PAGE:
Sea trout fishing in Iceland

Maybe some of you will look at the title of this post and wonder – what is a sea trout? I don’t know for sure but an American client of mine told me this summer that in the US they refer to sea trout as sea run brown trout. And that is exactly what it is – sea run brown trout. I have to be honest with you and reveal my total ignorance regarding this type of fish and it’s habits. All I can tell you is what I’ve learned by targeting those silvery beasts, what I’ve read, heard and cooked up as my own theories. So please note that this is in no way an exact science. If you know something I don’t please blast that at me in the comments section.

An 82 cm sea trout caught in April 2011 on the Huseyjarkvisl

An 82 cm sea trout caught in April 2011 on the Huseyjarkvisl

What I originally heard about sea trout fishing and their behavior was that they run in the late summer through autumn and then in the spring they could be caught again when leaving the river after staying over winter. My experience has shot holes in that in some ways and this is my theory. I think the sea trout stay at sea during the summer but when the rivers get colder they start to run. Some of those fish spawn, others are not ready yet. Those come and go during the winter, travelling from sea to river. Others spawn and stay in the river the whole winter while a few spawn and leave but come and go throughout winter. Sounds confusing.But when the rivers warm up again they leave for sea and stay there during summer.

A perfect example of a sea trout that has clearly spawned and stayed in the river.

I’ve caught fish in the spring that have obviously stayed there all winter, spawned and not fed. I forget the name for those in English but I seem to remember they were called Kelts? Anyway…. I’ve also caught very big sea trout in the spring that were clearly fresh from the sea, fat, strong and in great condition but big enough to have spawned.

An 82 cm fish caught in April 2011. Clearly this fish is in much better shape then the one above.

I’d have to say that the main habitat for sea trout in Iceland are on the south and south-east coast. In recent years bigger and bigger runs of sea trout are pouring into rivers on the west coast and there are also a few good ones in the north. My favorite one is in the north – the Huseyjarkvisl River – a river that has been flying under the international radar and is mostly fished by locals.

Now I am going to say something that is very controversial here in Iceland and I’m sure it is all over the world but these are my opinions that I am entitled to: The biggest problem for sea trout fishing in Iceland is very poorly managed rivers! There… I said it. What I mean about poorly managed are the rivers that still allow spinning, bait fishing and killing of sea trout. What we have are beautiful rivers with runs of big, strong silvery sea trout that are being killed. Luckily we have rivers that have a fly only, catch and release rule and those rivers are booming. Fish are getting bigger and bigger and the runs are getting stronger. I dare say it that if all the sea trout rivers in the south were catch and release within a few years we’d have an absolute sea trout fishing paradise in Iceland.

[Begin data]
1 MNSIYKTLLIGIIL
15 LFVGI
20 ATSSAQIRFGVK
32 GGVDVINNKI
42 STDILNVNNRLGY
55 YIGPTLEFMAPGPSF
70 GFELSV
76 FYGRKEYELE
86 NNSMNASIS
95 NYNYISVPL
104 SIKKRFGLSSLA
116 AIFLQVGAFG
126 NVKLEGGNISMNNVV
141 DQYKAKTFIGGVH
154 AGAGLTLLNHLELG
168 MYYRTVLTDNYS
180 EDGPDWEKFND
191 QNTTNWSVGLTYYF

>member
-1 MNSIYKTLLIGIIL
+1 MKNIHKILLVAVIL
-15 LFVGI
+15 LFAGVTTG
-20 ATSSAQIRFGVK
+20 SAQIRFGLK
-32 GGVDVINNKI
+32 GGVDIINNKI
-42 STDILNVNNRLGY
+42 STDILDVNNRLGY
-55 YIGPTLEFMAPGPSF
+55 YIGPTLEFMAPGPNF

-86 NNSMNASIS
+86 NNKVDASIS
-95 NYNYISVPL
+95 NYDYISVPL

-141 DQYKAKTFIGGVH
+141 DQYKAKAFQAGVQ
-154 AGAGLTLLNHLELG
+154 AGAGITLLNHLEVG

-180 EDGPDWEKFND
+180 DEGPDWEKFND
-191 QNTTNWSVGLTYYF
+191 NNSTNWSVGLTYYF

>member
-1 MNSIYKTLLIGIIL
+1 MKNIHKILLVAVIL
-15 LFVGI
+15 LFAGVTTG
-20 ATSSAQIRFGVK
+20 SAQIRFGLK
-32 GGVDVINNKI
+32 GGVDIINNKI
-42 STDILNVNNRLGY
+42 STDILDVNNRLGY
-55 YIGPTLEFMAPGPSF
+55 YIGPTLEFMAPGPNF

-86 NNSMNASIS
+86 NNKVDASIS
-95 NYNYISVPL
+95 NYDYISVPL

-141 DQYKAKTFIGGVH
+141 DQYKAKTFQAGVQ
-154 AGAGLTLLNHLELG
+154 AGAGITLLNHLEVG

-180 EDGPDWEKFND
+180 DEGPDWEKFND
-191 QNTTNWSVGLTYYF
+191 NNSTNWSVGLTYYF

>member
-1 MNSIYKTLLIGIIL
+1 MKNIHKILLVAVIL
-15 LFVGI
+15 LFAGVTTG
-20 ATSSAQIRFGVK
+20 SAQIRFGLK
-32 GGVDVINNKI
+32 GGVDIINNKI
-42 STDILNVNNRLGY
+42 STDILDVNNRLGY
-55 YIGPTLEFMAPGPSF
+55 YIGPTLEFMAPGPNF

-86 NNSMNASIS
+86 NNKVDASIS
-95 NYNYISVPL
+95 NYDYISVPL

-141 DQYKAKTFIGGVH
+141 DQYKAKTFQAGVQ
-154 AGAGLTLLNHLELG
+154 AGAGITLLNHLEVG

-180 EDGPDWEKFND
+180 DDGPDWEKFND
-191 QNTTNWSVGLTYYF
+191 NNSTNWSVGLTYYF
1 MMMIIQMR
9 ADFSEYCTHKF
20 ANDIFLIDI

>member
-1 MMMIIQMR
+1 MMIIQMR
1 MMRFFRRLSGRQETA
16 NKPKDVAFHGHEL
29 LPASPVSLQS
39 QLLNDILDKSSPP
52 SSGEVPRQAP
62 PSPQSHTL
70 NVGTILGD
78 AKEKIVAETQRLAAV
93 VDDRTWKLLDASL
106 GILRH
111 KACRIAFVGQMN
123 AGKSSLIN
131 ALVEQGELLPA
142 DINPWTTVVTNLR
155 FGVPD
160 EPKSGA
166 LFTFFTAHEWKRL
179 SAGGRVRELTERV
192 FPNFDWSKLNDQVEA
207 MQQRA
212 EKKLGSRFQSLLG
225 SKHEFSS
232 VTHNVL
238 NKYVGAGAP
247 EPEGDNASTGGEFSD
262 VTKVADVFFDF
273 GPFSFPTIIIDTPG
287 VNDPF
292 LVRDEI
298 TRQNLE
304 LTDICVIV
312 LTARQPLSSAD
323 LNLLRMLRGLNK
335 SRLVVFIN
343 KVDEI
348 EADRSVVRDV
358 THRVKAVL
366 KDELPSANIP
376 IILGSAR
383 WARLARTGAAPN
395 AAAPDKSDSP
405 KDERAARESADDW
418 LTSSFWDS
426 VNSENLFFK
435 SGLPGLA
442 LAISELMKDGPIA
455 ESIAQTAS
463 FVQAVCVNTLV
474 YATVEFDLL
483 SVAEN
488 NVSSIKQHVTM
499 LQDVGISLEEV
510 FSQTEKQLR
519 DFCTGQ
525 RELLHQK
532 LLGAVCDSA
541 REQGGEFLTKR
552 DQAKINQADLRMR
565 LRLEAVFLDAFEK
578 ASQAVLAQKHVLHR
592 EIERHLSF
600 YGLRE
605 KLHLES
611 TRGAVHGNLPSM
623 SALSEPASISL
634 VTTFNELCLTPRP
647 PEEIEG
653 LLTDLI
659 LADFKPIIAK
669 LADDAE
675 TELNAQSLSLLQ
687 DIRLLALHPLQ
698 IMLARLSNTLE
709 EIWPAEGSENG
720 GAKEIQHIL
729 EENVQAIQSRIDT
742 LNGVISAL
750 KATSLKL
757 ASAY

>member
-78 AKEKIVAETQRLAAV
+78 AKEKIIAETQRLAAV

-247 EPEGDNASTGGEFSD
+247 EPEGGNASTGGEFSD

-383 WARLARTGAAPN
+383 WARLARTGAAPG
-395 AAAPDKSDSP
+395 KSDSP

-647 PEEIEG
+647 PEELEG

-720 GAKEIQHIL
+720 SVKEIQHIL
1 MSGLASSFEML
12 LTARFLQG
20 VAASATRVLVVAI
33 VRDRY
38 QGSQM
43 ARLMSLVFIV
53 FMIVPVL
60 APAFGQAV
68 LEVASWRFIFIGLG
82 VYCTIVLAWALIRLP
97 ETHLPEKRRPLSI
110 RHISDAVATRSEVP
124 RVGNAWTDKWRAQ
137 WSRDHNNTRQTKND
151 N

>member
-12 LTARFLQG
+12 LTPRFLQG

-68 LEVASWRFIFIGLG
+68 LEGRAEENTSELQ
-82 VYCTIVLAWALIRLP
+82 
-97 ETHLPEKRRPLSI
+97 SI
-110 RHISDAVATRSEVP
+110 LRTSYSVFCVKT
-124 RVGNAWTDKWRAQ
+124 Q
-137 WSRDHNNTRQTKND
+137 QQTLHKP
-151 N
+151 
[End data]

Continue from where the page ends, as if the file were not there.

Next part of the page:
This is one of the rivers that is a prime suspect to becoming one of the best rivers in Iceland as soon as they implement C&R

Now we have that in the north but the rivers there are few and far apart that have any runs of sea trout. We have access to three of them, Huseyjarkvisl, Litla and Brunna Rivers. Huseyjarkvisl has been C&R now for almost 10 years and the fish just get bigger and bigger. For the last year I know of at least two 90 cm sea trout caught with incredible girth. Those fish one can only imagine the weight. Personally I have caught an 82 cm sea trout there, that I could not measure the girth on but I have also caught a 75 cm fish with 46 cm in girth. Both of them I caught on the Huseyjarkvisl River.

74 cm long, 46 cm girth. Huseyjarkvisl River September 2010

74 cm long, 46 cm girth. Huseyjarkvisl River September 2010

Now I’m not going to keep this post any longer but my next one I am going to go into tactics for the sea trout in Huseyjarkvisl and those tactics can be applied to a lot of other sea trout rivers in Iceland. To me the sea trout is the best fish to catch here in Iceland – at least it’s my favorite fish at the moment. That may be due to the fact it’s the last fish I caught and it will be the first one I target in the next season.

90 cm sea trout. Huseyjarkvisl River April 2010. Caught by the mouth of the river.

We have some spots available for autumn sea trout – salmon – brown trout combos in September 2012. I am going to send out a newsletter either today or on Friday where I will go into those trips in detail. But I can tell you this right now that we need a single person to fill a group of singles for a HuseyjarkvislLitla combo in mid September. So if you want to experience the best sea trout fishing Iceland has to offer let me know. Also to ensure you get our newsletter please subscribe by following this link: http://icelandangling.com/join-our-mailing-list.html

Tight lines,

Stjani Ben

info@icelandangling.com

www.icelandangling.com

Sea trout 75 cm long, 46 cm girth. Huseyjarkvisl September 2010

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3 thoughts on “Sea trout fishing in Iceland

  1. Hi Stjani

    Amazing, those sea trout are huge!

    You are right: some sea trout run the river (or stay in the river mouth) in Winter without spawning. That’s because they can stand cold freshwater better than cold saltwater. They would dry out in extremely cold saltwater!

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